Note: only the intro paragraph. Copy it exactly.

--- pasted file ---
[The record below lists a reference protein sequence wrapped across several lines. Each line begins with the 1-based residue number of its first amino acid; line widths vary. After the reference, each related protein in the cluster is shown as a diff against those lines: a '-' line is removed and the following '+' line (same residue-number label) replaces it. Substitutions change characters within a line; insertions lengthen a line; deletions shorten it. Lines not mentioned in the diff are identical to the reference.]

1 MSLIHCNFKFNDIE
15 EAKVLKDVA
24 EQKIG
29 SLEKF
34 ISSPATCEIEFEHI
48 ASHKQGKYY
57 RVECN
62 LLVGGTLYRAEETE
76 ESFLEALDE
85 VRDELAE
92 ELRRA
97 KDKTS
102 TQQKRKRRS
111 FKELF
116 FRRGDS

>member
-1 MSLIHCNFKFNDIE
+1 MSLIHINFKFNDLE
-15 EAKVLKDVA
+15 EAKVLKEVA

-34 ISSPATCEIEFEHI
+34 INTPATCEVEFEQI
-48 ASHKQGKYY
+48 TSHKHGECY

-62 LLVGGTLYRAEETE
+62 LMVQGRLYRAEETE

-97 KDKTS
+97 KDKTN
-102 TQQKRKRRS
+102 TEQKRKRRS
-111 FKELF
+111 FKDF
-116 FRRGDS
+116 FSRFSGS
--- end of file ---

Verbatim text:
[The record below lists a reference protein sequence wrapped across several lines. Each line begins with the 1-based residue number of its first amino acid; line widths vary. After the reference, each related protein in the cluster is shown as a diff against those lines: a '-' line is removed and the following '+' line (same residue-number label) replaces it. Substitutions change characters within a line; insertions lengthen a line; deletions shorten it. Lines not mentioned in the diff are identical to the reference.]